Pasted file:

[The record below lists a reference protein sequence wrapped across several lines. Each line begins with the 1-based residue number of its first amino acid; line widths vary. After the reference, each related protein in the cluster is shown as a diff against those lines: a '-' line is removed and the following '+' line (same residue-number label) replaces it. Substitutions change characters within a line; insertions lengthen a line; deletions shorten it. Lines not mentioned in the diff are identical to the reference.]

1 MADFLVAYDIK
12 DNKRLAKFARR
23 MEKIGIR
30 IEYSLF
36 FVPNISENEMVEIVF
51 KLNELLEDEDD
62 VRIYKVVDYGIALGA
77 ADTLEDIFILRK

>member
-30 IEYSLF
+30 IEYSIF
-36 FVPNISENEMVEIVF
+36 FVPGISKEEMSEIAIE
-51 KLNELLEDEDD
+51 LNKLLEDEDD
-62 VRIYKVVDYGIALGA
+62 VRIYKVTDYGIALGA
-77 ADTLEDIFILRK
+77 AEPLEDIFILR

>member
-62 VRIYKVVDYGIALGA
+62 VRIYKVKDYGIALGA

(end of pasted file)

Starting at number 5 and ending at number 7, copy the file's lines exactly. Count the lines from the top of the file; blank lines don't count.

30 IEYSLF
36 FVPNISENEMVEIVF
51 KLNELLEDEDD